By Peter Schroeder - 02/16/14 05:00 PM EST
Wall Street is greeting the drama-free hike to the debt ceiling with a sigh of relief.
Ever since Republicans took control of the House in 2010, the financial sector has had to keep a close eye on Congress when it comes to the borrowing limit, with fiscal standoffs suddenly commonplace.
“Getting it done well in advance of the date, obviously it’s good for the markets. It’s good for the economy, it’s good for our nation, and it sends a great signal internationally,” said Rob Nichols, president and CEO of the Financial Services Forum.
With the deadline still a ways away, markets did not ebb and flow with each new phase out of Washington.
“Investors have become really conditioned to expect that Washington will go through this political drama and will settle things at the end of the day,” said Brian Gardner, senior vice president at Keefe, Bruyette & Woods.
But putting the debt limit to bed did contribute to a strong stock market run. Major indices closed the week with their strongest gains of the year.
The only real drama to the debt-ceiling hike came after the House passed the bill, as Senate Republicans initially struggled to muster the handful of votes needed to clear it.
But that logjam broke after Senate Minority Leader Mitch McConnell (R-Ky.), and his top deputy, Sen. John Cornyn (R-Texas) agreed to back the deal during a dramatic floor vote, bringing several more GOP votes with them.Though the past debt limit fights always ended with Congress averting a possible default, business groups argued the uncertainty and turmoil hurt the economy. In August 2011, the standoff resulted in the first-ever downgrade of the U.S. credit rating.
Business this week hailed Washington for getting out of the economy’s way.
“The Chamber is pleased that both the House and the Senate raised the debt limit in a timely manner to avoid any question of a threat of government default, to allow credit markets to function properly, and to allow the economy finally to achieve some long-awaited momentum,” said Blair Latoff Holmes, spokeswoman for the U.S. Chamber of Commerce.
Businesses have good reason to breathe easy.
The new deal suspends the borrowing limit until March 15 of next year – well after the midterm election. And even after the cap again takes effect on that date, it’s likely the Treasury Department will be able to push the deadline for action into the summer as it deploys its extraordinary measures.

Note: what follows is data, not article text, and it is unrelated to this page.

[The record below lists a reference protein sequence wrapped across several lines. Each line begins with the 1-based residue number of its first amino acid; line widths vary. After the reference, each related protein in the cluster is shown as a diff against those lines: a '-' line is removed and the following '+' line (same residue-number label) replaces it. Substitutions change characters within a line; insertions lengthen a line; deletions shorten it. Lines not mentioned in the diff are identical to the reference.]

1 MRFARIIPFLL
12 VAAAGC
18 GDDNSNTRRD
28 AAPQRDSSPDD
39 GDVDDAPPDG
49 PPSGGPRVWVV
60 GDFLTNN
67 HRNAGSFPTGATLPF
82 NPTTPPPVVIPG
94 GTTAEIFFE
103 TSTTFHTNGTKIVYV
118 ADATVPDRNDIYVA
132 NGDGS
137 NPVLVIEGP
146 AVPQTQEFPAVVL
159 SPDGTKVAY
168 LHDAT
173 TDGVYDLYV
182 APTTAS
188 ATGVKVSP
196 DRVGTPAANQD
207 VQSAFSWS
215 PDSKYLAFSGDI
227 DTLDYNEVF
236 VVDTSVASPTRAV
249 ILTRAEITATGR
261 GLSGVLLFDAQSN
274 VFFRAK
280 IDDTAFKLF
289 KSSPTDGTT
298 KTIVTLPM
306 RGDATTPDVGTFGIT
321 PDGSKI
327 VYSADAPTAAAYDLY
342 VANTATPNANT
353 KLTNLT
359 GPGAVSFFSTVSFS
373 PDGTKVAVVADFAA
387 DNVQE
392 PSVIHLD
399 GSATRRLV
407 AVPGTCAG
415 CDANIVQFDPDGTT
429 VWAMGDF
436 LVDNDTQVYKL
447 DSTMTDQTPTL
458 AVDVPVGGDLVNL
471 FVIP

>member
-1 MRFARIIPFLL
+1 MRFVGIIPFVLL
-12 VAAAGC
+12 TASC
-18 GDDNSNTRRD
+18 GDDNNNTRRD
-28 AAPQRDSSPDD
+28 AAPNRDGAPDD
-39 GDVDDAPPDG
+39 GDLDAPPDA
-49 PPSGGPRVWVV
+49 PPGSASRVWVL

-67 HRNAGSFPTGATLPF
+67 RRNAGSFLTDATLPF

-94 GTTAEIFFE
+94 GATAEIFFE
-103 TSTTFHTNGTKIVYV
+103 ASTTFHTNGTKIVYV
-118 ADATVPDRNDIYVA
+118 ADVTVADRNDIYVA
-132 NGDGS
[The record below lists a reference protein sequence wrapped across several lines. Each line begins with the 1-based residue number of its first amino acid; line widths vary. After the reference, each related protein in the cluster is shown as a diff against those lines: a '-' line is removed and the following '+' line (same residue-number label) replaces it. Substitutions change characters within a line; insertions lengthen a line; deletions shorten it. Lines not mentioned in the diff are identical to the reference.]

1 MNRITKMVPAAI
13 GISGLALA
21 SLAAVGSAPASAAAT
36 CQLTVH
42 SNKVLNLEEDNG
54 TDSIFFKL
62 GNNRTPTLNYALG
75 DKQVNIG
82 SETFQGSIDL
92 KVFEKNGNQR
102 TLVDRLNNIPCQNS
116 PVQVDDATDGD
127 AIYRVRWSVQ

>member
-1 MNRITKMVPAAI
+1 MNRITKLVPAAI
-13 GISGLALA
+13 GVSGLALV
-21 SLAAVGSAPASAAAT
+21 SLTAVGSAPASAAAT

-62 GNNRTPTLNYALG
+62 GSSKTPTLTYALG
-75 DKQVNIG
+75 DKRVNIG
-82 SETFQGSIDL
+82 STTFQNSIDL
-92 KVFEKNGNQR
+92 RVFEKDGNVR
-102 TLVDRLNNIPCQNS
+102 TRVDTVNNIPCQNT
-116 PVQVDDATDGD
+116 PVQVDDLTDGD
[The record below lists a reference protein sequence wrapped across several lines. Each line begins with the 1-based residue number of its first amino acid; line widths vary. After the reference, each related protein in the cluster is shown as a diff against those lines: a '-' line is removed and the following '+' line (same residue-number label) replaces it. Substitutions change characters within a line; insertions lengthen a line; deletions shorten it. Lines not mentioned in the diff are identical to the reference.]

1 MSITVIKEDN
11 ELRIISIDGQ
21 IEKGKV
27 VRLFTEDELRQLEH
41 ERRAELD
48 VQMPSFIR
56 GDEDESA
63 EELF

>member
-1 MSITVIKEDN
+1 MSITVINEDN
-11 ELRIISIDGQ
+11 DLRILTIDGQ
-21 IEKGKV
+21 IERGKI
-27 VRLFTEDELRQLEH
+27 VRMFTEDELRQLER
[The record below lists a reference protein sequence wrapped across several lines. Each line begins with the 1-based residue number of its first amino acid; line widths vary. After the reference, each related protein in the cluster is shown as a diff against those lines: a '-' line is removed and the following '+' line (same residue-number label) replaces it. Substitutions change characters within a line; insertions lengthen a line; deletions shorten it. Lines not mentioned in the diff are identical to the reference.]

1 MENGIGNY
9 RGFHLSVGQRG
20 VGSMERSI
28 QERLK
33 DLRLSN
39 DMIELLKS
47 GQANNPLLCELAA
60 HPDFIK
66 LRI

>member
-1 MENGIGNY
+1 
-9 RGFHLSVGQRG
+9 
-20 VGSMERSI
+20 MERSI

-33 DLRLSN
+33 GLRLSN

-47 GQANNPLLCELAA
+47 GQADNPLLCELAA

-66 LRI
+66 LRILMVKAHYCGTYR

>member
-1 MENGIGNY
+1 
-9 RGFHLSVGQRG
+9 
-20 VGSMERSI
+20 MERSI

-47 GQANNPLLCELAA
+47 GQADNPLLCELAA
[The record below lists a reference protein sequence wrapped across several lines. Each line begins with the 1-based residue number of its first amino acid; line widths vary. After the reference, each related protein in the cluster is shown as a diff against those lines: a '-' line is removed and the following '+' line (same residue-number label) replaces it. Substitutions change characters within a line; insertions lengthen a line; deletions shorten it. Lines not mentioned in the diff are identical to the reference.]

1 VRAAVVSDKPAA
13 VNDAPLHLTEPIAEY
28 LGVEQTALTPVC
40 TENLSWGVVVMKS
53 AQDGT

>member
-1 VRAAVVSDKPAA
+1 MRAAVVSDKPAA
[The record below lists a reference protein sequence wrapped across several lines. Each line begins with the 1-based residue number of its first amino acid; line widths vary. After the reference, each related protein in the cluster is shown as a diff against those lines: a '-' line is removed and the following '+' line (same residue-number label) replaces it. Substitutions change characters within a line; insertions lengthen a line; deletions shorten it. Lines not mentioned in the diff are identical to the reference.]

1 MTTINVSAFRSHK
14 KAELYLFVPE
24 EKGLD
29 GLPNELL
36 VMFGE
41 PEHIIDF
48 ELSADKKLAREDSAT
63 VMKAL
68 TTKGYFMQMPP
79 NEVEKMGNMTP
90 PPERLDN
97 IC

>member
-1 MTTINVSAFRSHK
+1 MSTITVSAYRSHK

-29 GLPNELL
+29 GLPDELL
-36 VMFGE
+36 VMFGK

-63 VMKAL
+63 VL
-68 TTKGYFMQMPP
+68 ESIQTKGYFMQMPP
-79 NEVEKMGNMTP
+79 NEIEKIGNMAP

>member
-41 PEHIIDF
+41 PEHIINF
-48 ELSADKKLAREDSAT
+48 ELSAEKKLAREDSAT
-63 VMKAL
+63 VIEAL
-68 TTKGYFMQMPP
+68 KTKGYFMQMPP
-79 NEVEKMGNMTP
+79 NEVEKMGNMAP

That gives Wall Street and Washington a nice reprieve from debt limit drama, though no one is working under the assumption that the issue has been put to bed entirely.
Those groups recognize that policymakers still need to come up with a plan to address the nation’s looming debt and deficit woes, as the nation’s population ages and health care costs balloon. And they know that the debt limit could again be used to drag that debate to the forefront.
“There’s a long history in which Washington has made policy changes on top of the debt limit, so I think we can go back to that,” said Gardner.
"For those who say we can’t let the focus on our debt go away and we can’t forget the challenge and the long-term issues facing our nation, we’re very sympathetic to that as well,” added Nichols.
Republicans are eyeing a takeover of the Senate in 2014, and it’s hard to imagine a situation where the GOP could control both chambers of Congress and not push the White House for concessions on the debt limit.
And even if Republicans fall short of taking the Senate, many believe this relatively calm round of debt limit debate is more an election-year truce than a sign of things to come.
“In Washington, there is no end to the brinksmanship,” said Sen. Mike Johanns (R-Neb.), a retiring senator who backed the debt limit deal.
“I think political practicality won the day,” agreed Gardner.